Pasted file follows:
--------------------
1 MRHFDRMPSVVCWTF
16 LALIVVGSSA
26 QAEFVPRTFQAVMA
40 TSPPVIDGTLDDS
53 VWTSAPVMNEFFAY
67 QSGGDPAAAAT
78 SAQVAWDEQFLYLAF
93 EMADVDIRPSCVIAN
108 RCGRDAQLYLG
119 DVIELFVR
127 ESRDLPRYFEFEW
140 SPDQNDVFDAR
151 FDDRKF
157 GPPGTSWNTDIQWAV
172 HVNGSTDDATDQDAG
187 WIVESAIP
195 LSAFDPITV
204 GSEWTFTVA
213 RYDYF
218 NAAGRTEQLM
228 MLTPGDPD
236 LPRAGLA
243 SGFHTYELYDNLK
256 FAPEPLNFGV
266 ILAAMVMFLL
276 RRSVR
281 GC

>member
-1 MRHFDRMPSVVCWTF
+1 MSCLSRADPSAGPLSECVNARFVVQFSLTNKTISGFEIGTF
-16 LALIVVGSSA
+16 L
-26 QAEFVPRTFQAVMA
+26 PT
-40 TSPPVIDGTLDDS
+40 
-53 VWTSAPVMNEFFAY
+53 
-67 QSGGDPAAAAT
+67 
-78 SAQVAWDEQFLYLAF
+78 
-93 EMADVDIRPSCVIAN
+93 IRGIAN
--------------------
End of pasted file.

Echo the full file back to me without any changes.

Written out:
1 MRHFDRMPSVVCWTF
16 LALIVVGSSA
26 QAEFVPRTFQAVMA
40 TSPPVIDGTLDDS
53 VWTSAPVMNEFFAY
67 QSGGDPAAAAT
78 SAQVAWDEQFLYLAF
93 EMADVDIRPSCVIAN
108 RCGRDAQLYLG
119 DVIELFVR
127 ESRDLPRYFEFEW
140 SPDQNDVFDAR
151 FDDRKF
157 GPPGTSWNTDIQWAV
172 HVNGSTDDATDQDAG
187 WIVESAIP
195 LSAFDPITV
204 GSEWTFTVA
213 RYDYF
218 NAAGRTEQLM
228 MLTPGDPD
236 LPRAGLA
243 SGFHTYELYDNLK
256 FAPEPLNFGV
266 ILAAMVMFLL
276 RRSVR
281 GC

>member
-1 MRHFDRMPSVVCWTF
+1 MSCLSRADPSAGPLSECVNARFVVQFSLTNKTISGFEIGTF
-16 LALIVVGSSA
+16 L
-26 QAEFVPRTFQAVMA
+26 PT
-40 TSPPVIDGTLDDS
+40 
-53 VWTSAPVMNEFFAY
+53 
-67 QSGGDPAAAAT
+67 
-78 SAQVAWDEQFLYLAF
+78 
-93 EMADVDIRPSCVIAN
+93 IRGIAN